WHAT counts as a ‘healthy’ when it comes to food can be really confusing.
We’re told avocados are good for us, but also chock-full of fat, and nuts are a super healthy snack – as long as you don’t eat the whole packet.
There’s so much advice to wade through, and then once you do decide on an ingredient, it’s hard to know what a portion size should actually look like.
Suzie Sawyer, clinical nutritionist from the science backed multivitamin range Alive! (www.feelaliveuk.com), gets it.
She says: “When it comes to portion sizesmany people are unaware of what’s right or wrong.”
“They’ll ask: ‘How much should I put on my plate and how much energy (also known as calories) will that deliver?’
“There’s no doubt that some Brits just eat too much.”
Suzie says “many people avoid certain foods because they think they’re ‘bad’ even though they’re actually healthy”.
Here, we give a breakdown of foods that are staple items in most kitchens, and how they could be adding to your waistline:
Most read in Diet & Fitness
Per 100g: 200kcal
Per large avocado (around 160g): 320kcal
Either you’re told avocados are super healthy and should be part of your diet, or that they’re high in fat and should be avoided.
Well, both statements aren’t wrong. Avocados are high in calories per gram, since they are rich in fats, but they provide lots of health benefits.
Suzie says: “These guys get really bad press and are often avoided because people think they are too high in fat and calories.
“However, they are so rich in nutrients that they should be included in diets.
“For example, if you’re struggling with skin issues, avocados are rich in vitamin E, needed for healthy skin.
“Plus, they’re rich in heart-healthy monounsaturated fats, and help reduce blood pressure.
“You don’t need a whole one – just have half, which provides 160 calories and 14 grams of fat.
“We need fat, particularly to absorb our fat-soluble nutrients, [especially] vitamin D.”
Per 100g (cheddar): 420kcal
Per 30g serving: 125kcal
A 30g serving of cheddar cheese is a block the size of a matchbox, providing 125 calories.
But it’s so easy to grate loads more than that and pile it on top of your pasta.
Soon, you could be adding 400 calories or more to your dinner.
Suzie says cheese is a great source of protein, calcium and minerals, so there is no need to stop having it.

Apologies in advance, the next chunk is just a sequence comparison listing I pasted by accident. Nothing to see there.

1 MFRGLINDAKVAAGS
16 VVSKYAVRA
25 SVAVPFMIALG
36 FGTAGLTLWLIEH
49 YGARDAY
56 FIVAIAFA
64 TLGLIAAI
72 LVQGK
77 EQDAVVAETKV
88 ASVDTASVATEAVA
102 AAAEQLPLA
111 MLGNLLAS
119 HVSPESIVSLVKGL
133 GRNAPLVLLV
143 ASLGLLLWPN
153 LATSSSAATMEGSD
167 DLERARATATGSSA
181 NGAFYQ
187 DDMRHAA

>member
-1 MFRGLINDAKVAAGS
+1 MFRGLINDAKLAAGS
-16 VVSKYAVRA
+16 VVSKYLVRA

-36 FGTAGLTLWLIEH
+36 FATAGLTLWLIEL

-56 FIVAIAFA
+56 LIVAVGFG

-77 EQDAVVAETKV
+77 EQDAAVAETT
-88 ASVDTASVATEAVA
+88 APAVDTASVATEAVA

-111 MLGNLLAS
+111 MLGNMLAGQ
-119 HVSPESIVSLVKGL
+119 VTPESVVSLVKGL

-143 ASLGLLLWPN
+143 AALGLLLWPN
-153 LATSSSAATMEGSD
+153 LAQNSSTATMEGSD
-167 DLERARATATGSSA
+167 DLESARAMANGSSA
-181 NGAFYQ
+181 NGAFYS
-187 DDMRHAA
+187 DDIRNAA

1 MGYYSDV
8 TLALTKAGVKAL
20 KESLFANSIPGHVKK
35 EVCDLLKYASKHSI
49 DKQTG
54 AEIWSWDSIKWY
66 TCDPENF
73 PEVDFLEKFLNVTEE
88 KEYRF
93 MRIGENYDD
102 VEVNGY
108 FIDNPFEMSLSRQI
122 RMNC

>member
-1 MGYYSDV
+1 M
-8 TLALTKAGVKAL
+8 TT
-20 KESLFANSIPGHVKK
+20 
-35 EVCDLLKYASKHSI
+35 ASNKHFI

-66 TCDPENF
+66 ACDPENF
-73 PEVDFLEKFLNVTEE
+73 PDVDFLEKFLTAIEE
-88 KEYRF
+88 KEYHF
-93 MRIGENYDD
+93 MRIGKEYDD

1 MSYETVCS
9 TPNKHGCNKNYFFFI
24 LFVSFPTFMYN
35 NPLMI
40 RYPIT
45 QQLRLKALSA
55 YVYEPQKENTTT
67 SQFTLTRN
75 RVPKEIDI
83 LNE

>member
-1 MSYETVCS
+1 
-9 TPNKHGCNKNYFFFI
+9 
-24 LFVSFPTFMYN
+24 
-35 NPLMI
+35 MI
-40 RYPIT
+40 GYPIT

In fact, “More people would give up chocolate than cheese, so people may be happy to know it’s not all bad news on cheese.”
To save on some calories, buy a cheese that’s “lighter” (lower in fat) and less than 100 calories per 30g serving.
Suzie’s advice is to go for cheeses that still contain enough fat, but are naturally lower in calories.
“A 28g portion of goat’s cheese has around eight grams of fat which is about the same as low-fat cheddar cheese,” she says. But it’s around 80 calories.
“So, you can take your pick and eat in moderation.”
Per 100g: 100kcal
Per 15g serving: 15kcal
It’s unlikely you’ve ever measured out your ketchup.
But if you have it regularly – multiple times a week – it’s something that could be adding hundreds of unnecessary calories.
Suzie says: “For those that shake the sauce liberally, they’re also having 3.5g of sugar per serving.
“And this can really add up over the week.
“This is where unwanted sugars can creep into diets relatively unnoticed.
“The recommended portion size is 15 grams, which is no more than about one tablespoon.”
If it’s too hard for you to pull back on the red sauce, try the reduced salt and sweet versions.
“They are often sweetened with natural stevia, so there’s still some sweetness but a lot less salt too,” says Suzie.
The switch could save you five calories per serving, or 35 calories per 100g.
Buying the zero added salt and sugar versions cuts calories by more than two-thirds per serving.
Per 100g: 360 – 400kcal
Per 30-40g serving: 115 – 160kcal
Depending on your favorite breakfast cereal, the calories, sugar and fat can reach astonishing levels.
Even the “healthy” looking ones can contain 250 calories in a 50g portion (filling about half the size of an average bowl).
You don’t need to throw out the cereal in your cupboard. It’s simply about being aware of a sensible portion size.
Suzie says: “Most nutrition labeling on cereals uses a portion size of 30g, which is certainly not a huge bowlful.
“Some people will be eating double this at every breakfast.
“A typical popular chocolate-based cereal could contain as much as 7.5g of sugar and 23g of carbs in one 30g bowl.
“It’s worth measuring it out just to see what it looks like and then try to stick to that portion size.”
Per 100g: 700kcal
Per 25g serving: 175kcal
Brazil nuts, among many other nuts, are moreish. Sadly, they are considerably high in calories.
Snacking mindlessly on nuts could see you eat up to a third of your daily calorie allowance, or the same amount as your dinner.
But there’s no doubt that nuts are “super healthy”, says Suzie.
“Just two Brazil nuts provide all the selenium, a key mineral for the immune system, we need in one day.
“However, if you eat six of them, you’ll be having 186 calories and 19 grams of fat!